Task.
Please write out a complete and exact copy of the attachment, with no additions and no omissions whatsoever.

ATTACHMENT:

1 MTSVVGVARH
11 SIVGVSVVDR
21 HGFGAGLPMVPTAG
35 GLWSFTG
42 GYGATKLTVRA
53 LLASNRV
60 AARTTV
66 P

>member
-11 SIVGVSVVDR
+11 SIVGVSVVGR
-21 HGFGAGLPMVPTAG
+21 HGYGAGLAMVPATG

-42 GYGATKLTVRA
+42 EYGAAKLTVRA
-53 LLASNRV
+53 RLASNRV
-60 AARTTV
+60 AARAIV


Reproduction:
1 MTSVVGVARH
11 SIVGVSVVDR
21 HGFGAGLPMVPTAG
35 GLWSFTG
42 GYGATKLTVRA
53 LLASNRV
60 AARTTV
66 P

>member
-11 SIVGVSVVDR
+11 SIVGVSVVGR
-21 HGFGAGLPMVPTAG
+21 HGYGAGLAMVPATG

-42 GYGATKLTVRA
+42 EYGAAKLTVRA
-53 LLASNRV
+53 RLASNRV
-60 AARTTV
+60 AARAIV